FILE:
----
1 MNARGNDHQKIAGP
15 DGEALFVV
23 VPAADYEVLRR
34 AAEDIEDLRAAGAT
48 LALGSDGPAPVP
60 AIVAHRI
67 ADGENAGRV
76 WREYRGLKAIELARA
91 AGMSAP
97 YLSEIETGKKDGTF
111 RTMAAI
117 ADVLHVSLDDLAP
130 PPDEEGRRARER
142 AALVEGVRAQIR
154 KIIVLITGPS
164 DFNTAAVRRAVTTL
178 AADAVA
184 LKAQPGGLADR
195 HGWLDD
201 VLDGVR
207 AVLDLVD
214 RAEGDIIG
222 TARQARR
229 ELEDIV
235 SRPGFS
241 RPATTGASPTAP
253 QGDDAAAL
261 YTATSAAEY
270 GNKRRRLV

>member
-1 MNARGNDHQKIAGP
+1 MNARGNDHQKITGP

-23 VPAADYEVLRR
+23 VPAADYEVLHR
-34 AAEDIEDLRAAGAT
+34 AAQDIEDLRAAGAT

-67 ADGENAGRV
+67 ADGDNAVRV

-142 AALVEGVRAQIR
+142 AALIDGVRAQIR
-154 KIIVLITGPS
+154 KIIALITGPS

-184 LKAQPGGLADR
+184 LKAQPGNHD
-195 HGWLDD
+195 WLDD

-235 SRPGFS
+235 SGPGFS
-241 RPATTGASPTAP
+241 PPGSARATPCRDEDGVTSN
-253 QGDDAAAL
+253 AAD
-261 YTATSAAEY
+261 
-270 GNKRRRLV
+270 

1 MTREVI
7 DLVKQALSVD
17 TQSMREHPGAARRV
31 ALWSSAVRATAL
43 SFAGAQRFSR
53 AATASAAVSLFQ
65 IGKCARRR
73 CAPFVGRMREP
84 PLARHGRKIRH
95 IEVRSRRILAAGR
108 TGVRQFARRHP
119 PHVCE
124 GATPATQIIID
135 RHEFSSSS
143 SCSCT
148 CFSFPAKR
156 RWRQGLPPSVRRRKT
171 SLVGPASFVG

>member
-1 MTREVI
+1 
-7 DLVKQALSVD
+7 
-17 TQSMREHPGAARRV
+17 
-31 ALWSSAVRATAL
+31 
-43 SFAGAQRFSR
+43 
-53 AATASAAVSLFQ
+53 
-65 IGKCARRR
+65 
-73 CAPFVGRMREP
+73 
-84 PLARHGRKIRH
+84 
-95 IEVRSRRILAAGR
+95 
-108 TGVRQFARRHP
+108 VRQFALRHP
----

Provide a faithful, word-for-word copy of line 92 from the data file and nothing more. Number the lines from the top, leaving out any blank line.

-84 PLARHGRKIRH